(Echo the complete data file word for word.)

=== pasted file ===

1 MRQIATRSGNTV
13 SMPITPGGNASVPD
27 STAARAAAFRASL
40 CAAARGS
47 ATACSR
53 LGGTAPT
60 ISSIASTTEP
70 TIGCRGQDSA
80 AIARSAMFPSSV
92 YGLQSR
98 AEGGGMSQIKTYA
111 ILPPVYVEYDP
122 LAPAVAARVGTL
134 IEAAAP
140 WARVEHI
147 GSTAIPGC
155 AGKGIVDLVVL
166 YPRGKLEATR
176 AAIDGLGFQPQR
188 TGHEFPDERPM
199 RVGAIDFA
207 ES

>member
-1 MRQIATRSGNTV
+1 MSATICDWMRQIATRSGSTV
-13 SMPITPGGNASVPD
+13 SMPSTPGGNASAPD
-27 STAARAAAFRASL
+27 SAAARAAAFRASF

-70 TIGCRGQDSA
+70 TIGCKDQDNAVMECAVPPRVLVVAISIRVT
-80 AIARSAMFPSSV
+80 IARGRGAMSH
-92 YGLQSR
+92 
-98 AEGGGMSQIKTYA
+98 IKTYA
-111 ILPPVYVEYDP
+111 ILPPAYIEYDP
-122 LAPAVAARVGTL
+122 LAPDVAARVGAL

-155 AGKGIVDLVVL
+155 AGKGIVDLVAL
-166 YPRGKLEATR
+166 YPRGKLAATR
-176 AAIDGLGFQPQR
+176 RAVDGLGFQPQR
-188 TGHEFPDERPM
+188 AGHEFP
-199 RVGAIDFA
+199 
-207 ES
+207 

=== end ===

1 MRQIATRSGNTV
13 SMPITPGGNASVPD
27 STAARAAAFRASL
40 CAAARGS
47 ATACSR
53 LGGTAPT
60 ISSIASTTEP
70 TIGCRGQDSA
80 AIARSAMFPSSV
92 YGLQSR
98 AEGGGMSQIKTYA
111 ILPPVYVEYDP
122 LAPAVAARVGTL
134 IEAAAP
140 WARVEHI
147 GSTAIPGC
155 AGKGIVDLVVL
166 YPRGKLEATR
176 AAIDGLGFQPQR
188 TGHEFPDERPM
199 RVGAIDFA
207 ES

>member
-1 MRQIATRSGNTV
+1 MSATICDWMRQIATRSGSTV
-13 SMPITPGGNASVPD
+13 SMPSTPGGNASAPD
-27 STAARAAAFRASL
+27 SAAARAAAFRASF

-70 TIGCRGQDSA
+70 TIGCKDQDNAVMECAVPPRVLVVAISIRVT
-80 AIARSAMFPSSV
+80 IARGRGAMSH
-92 YGLQSR
+92 
-98 AEGGGMSQIKTYA
+98 IKTYA
-111 ILPPVYVEYDP
+111 ILPPAYIEYDP
-122 LAPAVAARVGTL
+122 LAPDVAARVGAL

-155 AGKGIVDLVVL
+155 AGKGIVDLVAL
-166 YPRGKLEATR
+166 YPRGKLAATR
-176 AAIDGLGFQPQR
+176 RAVDGLGFQPQR
-188 TGHEFPDERPM
+188 AGHEFP
-199 RVGAIDFA
+199 
-207 ES
+207 